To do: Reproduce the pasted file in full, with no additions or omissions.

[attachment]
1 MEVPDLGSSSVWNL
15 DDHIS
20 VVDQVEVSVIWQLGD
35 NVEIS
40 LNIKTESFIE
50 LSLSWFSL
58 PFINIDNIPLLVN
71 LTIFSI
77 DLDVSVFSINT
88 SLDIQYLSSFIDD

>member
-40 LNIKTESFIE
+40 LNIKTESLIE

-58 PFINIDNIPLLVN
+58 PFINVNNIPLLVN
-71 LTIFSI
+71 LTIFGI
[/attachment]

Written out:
1 MEVPDLGSSSVWNL
15 DDHIS
20 VVDQVEVSVIWQLGD
35 NVEIS
40 LNIKTESFIE
50 LSLSWFSL
58 PFINIDNIPLLVN
71 LTIFSI
77 DLDVSVFSINT
88 SLDIQYLSSFIDD

>member
-40 LNIKTESFIE
+40 LNIKTESLIE

-58 PFINIDNIPLLVN
+58 PFINVNNIPLLVN
-71 LTIFSI
+71 LTIFGI